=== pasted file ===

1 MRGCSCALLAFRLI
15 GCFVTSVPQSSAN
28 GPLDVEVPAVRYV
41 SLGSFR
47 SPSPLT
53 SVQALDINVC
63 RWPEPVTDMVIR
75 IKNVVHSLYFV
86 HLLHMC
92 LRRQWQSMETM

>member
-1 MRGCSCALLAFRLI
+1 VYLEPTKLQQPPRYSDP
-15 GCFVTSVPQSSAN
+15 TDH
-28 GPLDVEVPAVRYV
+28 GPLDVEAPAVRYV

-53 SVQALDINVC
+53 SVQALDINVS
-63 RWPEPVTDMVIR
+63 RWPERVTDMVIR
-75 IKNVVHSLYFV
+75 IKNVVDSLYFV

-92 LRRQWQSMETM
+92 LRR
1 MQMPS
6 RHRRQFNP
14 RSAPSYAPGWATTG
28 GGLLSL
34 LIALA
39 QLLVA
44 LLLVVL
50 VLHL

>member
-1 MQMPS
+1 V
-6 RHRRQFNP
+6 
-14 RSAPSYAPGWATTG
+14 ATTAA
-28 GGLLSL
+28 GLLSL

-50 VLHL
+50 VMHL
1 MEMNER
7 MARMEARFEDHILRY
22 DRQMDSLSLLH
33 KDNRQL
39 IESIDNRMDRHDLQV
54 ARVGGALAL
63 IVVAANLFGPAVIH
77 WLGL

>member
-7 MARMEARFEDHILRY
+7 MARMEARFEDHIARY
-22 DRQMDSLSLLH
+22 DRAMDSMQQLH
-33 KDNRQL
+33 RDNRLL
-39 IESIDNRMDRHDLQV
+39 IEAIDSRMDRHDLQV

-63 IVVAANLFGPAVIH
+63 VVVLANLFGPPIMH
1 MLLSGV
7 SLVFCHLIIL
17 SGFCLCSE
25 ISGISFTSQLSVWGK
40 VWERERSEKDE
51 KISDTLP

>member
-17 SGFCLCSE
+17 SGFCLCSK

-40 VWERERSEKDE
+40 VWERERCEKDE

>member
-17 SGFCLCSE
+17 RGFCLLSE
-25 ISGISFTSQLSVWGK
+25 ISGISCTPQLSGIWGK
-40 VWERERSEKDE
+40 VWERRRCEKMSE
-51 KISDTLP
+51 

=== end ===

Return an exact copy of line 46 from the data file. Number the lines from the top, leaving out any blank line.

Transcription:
7 MARMEARFEDHILRY